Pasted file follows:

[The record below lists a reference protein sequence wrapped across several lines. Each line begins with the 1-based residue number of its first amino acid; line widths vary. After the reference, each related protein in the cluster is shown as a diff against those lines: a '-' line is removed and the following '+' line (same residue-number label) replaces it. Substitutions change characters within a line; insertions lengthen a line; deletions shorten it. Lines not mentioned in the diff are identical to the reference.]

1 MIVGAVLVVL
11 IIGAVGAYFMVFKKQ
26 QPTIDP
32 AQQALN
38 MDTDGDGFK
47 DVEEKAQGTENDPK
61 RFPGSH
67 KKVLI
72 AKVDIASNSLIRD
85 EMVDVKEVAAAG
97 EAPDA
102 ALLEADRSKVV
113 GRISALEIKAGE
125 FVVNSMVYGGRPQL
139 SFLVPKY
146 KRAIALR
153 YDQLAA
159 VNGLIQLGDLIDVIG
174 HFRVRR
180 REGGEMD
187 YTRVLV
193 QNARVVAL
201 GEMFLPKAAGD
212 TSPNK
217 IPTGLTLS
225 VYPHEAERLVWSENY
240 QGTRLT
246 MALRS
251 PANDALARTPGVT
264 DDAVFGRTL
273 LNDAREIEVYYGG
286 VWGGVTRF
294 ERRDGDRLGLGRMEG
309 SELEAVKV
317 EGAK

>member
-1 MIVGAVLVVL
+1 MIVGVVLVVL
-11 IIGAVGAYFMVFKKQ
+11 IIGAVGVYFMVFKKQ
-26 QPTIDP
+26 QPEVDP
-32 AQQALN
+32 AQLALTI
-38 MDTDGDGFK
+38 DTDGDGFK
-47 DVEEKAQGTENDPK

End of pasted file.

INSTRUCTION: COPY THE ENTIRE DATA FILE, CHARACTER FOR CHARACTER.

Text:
[The record below lists a reference protein sequence wrapped across several lines. Each line begins with the 1-based residue number of its first amino acid; line widths vary. After the reference, each related protein in the cluster is shown as a diff against those lines: a '-' line is removed and the following '+' line (same residue-number label) replaces it. Substitutions change characters within a line; insertions lengthen a line; deletions shorten it. Lines not mentioned in the diff are identical to the reference.]

1 MIVGAVLVVL
11 IIGAVGAYFMVFKKQ
26 QPTIDP
32 AQQALN
38 MDTDGDGFK
47 DVEEKAQGTENDPK
61 RFPGSH
67 KKVLI
72 AKVDIASNSLIRD
85 EMVDVKEVAAAG
97 EAPDA
102 ALLEADRSKVV
113 GRISALEIKAGE
125 FVVNSMVYGGRPQL
139 SFLVPKY
146 KRAIALR
153 YDQLAA
159 VNGLIQLGDLIDVIG
174 HFRVRR
180 REGGEMD
187 YTRVLV
193 QNARVVAL
201 GEMFLPKAAGD
212 TSPNK
217 IPTGLTLS
225 VYPHEAERLVWSENY
240 QGTRLT
246 MALRS
251 PANDALARTPGVT
264 DDAVFGRTL
273 LNDAREIEVYYGG
286 VWGGVTRF
294 ERRDGDRLGLGRMEG
309 SELEAVKV
317 EGAK

>member
-1 MIVGAVLVVL
+1 MIVGVVLVVL
-11 IIGAVGAYFMVFKKQ
+11 IIGAVGVYFMVFKKQ
-26 QPTIDP
+26 QPEVDP
-32 AQQALN
+32 AQLALTI
-38 MDTDGDGFK
+38 DTDGDGFK
-47 DVEEKAQGTENDPK